Computer Upgrade Tips

Computer Upgrade Tips: A blog about computer upgrades and getting the most out of your machine.

Computer Upgrade Tips is a weekly blog brought to you by the editors of Computer Shopper.

This is my first post.

I plan to write about computer upgrades and getting the most out of your machine. Please email me if there is anything in particular you would like to read about.

1. Opening the case

Be sure to unplug your computer before opening the case.

Use a Phillips screwdriver to remove the screws on the back of the computer holding the case together. Some cases may have thumbscrews that you can simply loosen by hand and remove without using a screwdriver. You can then gently pull the two sides of the case apart to expose the inner workings of your computer.

2. Cleaning the inside of your computer

Use a can of compressed air to blow away any dust or debris that has accumulated inside your computer. Be careful not to touch any circuitry with your fingers as this could render your computer inoperable. If you have pets, you will probably have a large amount of fur inside your machine which should be cleaned out as soon as possible.

3. Upgrading your video card (optional)

If you find that your current video card is inadequate for playing high-end games or watching movies, it might be time for an upgrade. Some newer motherboards even allow for two video cards to be installed simultaneously, allowing for better performance in games and other software that require a lot from your video card to operate smoothly.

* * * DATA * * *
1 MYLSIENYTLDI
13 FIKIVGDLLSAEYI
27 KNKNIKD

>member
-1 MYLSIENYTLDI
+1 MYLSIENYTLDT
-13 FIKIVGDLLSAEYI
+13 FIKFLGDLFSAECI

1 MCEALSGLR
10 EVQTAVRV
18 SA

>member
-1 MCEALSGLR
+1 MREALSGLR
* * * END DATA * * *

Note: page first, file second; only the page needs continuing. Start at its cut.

Although the RAM is likely to be one of the most difficult parts of your computer to upgrade, it is also one of the most important. It is possible to increase your RAM without having to buy a new computer.

First, determine how much RAM your computer has and how much it can hold. You can do this by opening your computer up and reading the label on each stick of RAM. If you cannot find the amount of RAM on the stick, then look in your computer’s manual or search online using the model number. Note that each stick will likely have a different amount of RAM on it. To find out how much total RAM you have, you should add together all of your sticks.

Next, determine what type of computer you have and what kind of motherboard you have. Again, look at your manual or search online for information on this if needed. This step is crucial because if you buy the wrong kind of RAM, then it will not work with your machine. Some common types are DDR2 and DDR3, but there are others as well.

You will also need to know what kind and how many slots your motherboard has for RAM sticks. You can add more RAM by buying another stick or “filling” open slots with new

Have you ever wanted to use your laptop or all-in-one computer in the kitchen? Maybe you wanted to watch a cooking show, or follow along with recipe instructions on your tablet. But the countertop is too high and the screen is too low. You could prop up your laptop on a box, but that’s not very stable. Luckily, there’s a better solution: A simple laptop stand.

A laptop stand raises your screen to eye level, improving your posture and making it easier to use your computer for longer periods of time. And, if you use a separate keyboard and mouse, you can turn it into an ergonomic workstation that lets you work comfortably for hours at a time.

To help you find the best stand for your needs, I’ve rounded up six stands that range from compact and portable to adjustable and sturdy. And I’ve included an ergonomics primer to help you set up an ideal workstation—wherever it may be.

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